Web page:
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Stewart is now NASCAR's king of the road

Chris Symeon, Motorsports Editor

The Inside Line Philadelphia, PA (Sports Network) - Tony Stewart's primary residence is in his hometown of Columbus, IN, but after winning at Watkins Glen International for a record fifth time, Stewart declared, "This is my house," referring to the 2.45-mile road course in New York's Finger Lakes region.

The current Sprint Cup Series points leader put on an impressive performance at Watkins Glen, leading the final 24 laps and easily holding off Marcos Ambrose at the finish.

Stewart has finished either first or second in seven of the last eight races at Watkins Glen.

"This place has just been good to us," Stewart said. "It's a track we've had a lot of success at. It's neat to be a guy that's won the most races here in the series."

When the 90-lap race at Watkins Glen was delayed one day due to rain, the weather played into Stewart's favor. Monday's high temperatures made for a slick track surface.

Tony Stewart has already notched three wins since the first Pocono race in June.
"I like it when it gets hot and slick (at Watkins Glen)," he said. "It seems like it's that way anywhere. It kind of has played into our hand for the last 10 years it seems like. This part of the year when the temperatures are at their highest, we tend to pick up, I believe. I think we can handle the slicker conditions sometimes a little better than some of the guys around us."

Stewart tends to sizzle in the summer months. "Smoke," a nickname bestowed to him since his early racing career, has already notched three wins since the first Pocono race in June. He won five times during a seven-race span in the summer of 2005, the same year he won his second Cup championship. Stewart also recorded three victories from July to August in 2007.

Kyle Busch won at Watkins Glen and Sonoma, CA in 2008, but Stewart has since flexed his muscles on the road courses. Stewart finished second to Kasey Kahne at Sonoma in June.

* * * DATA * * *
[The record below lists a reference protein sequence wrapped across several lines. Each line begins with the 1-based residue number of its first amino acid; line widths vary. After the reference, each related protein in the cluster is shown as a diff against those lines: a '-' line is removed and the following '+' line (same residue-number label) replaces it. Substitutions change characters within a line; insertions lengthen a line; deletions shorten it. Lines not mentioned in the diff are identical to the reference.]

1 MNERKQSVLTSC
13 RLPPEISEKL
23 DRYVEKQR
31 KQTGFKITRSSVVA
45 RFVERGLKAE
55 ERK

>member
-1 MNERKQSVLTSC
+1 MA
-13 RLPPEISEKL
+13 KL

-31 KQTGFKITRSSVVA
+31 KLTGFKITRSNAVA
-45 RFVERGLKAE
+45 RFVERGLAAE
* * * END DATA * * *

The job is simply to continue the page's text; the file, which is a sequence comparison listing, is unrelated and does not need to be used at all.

Stewart has now surpassed Richard Petty, Bobby Allison, Rusty Wallace and Ricky Rudd for second on the series' all-time road course wins list. Stewart has won twice at Sonoma (2001 and '05).

Jeff Gordon had previously ruled the road courses with a record nine victories. However, Gordon has not mastered Watkins Glen or Sonoma since the Car of Tomorrow was introduced to Cup racing in '07.

"We don't have the advantage over the competition that we did at one time," Gordon said. "This car makes the competition so much tighter and so much closer that it's hard to get an advantage. It's certainly hard to move up through the field if you don't have that perfect day."

Gordon's string of bad luck on road courses continued at Watkins Glen, where he was involved in a spectacular multi-car crash on lap 62. After making contact with Kasey Kahne in turn nine, Sam Hornish Jr. spun hard into the tire barrier. Hornish then bounced back on the track and slammed violently into Gordon, causing him to hit the barrier head on. The four-time Cup champion was not injured in the incident, but spent a lengthy amount of time in the infield care center after complaining of soreness in his back.

Earlier this year, Gordon disclosed he was suffering chronic back pain. He underwent a medical procedure in hopes of alleviating pain that had gotten progressively worse. Since then, many have speculated that Gordon's back issues might affect the longevity of his storied racing career.

After winning at Watkins Glen, Stewart essentially secured a spot in the "Chase for the Sprint Cup" championship. He currently holds a 756-point advantage over 13th-place Busch, as four races remain before the start of the playoffs.

With proven success already in his first year as driver and owner, Stewart will likely continue his dominance at Watkins Glen and Sonoma and remain NASCAR's "king of the road."

Comments? Criticism? Applause? Contact Chris Symeon at csymeon@sportsnetwork.com.

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